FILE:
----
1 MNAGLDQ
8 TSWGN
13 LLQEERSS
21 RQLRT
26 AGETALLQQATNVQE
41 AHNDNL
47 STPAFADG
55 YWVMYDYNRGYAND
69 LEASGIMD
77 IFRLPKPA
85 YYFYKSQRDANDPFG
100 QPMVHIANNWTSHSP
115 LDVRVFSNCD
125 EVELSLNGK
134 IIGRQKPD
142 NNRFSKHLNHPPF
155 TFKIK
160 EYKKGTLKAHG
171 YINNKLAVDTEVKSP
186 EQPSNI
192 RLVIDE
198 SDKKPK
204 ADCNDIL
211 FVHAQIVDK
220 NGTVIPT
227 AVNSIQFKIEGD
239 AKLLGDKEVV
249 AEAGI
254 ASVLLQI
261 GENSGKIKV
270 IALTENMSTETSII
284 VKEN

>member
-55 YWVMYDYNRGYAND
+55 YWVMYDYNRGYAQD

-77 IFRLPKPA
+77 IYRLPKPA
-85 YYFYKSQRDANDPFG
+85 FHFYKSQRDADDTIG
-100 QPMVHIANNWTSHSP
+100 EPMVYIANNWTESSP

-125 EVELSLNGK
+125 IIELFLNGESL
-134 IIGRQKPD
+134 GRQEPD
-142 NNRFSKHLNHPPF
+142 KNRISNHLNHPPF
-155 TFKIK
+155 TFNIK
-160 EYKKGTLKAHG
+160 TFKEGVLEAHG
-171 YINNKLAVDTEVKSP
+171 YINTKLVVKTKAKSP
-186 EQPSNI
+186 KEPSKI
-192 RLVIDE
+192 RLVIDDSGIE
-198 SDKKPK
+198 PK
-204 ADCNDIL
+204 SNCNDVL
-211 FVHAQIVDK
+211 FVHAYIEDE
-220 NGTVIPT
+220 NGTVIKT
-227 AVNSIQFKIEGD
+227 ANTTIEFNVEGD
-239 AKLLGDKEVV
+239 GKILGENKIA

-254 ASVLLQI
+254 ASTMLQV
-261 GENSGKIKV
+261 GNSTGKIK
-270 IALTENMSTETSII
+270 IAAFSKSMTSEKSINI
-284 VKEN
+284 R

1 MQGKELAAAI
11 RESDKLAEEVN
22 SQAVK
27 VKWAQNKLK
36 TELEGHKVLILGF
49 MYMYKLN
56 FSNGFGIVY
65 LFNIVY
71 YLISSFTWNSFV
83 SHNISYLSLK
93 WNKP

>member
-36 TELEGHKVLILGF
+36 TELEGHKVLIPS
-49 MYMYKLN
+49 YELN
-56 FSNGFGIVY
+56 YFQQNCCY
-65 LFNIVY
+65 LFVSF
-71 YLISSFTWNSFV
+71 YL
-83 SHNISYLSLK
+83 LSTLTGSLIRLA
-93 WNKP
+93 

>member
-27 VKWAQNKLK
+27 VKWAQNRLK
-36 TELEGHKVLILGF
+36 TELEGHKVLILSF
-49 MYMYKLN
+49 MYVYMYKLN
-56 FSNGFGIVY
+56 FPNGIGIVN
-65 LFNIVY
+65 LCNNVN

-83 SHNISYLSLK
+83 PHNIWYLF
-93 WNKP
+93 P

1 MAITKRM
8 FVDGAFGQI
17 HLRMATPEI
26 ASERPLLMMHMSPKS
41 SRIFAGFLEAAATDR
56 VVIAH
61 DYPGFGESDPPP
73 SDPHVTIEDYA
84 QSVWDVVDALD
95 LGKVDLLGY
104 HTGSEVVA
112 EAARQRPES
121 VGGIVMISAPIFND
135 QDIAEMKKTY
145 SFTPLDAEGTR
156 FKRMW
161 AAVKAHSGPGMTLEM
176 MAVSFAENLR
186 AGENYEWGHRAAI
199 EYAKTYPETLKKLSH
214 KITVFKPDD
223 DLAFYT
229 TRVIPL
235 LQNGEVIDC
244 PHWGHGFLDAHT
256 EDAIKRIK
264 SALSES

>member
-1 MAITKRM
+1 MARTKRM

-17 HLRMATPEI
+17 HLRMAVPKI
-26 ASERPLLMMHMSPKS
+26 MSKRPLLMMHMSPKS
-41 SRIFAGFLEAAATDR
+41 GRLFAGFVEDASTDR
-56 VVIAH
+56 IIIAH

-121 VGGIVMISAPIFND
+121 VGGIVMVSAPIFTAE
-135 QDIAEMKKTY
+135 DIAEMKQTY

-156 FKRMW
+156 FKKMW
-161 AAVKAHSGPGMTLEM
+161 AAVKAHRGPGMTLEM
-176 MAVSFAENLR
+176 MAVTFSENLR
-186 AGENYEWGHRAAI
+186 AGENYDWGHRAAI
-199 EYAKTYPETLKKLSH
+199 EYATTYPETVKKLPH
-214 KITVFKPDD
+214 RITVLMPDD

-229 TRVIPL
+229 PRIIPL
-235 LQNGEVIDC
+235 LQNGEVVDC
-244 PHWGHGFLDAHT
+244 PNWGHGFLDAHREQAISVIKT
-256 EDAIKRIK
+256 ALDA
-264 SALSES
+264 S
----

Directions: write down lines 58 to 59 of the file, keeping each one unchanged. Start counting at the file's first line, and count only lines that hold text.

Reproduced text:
-198 SDKKPK
+198 PK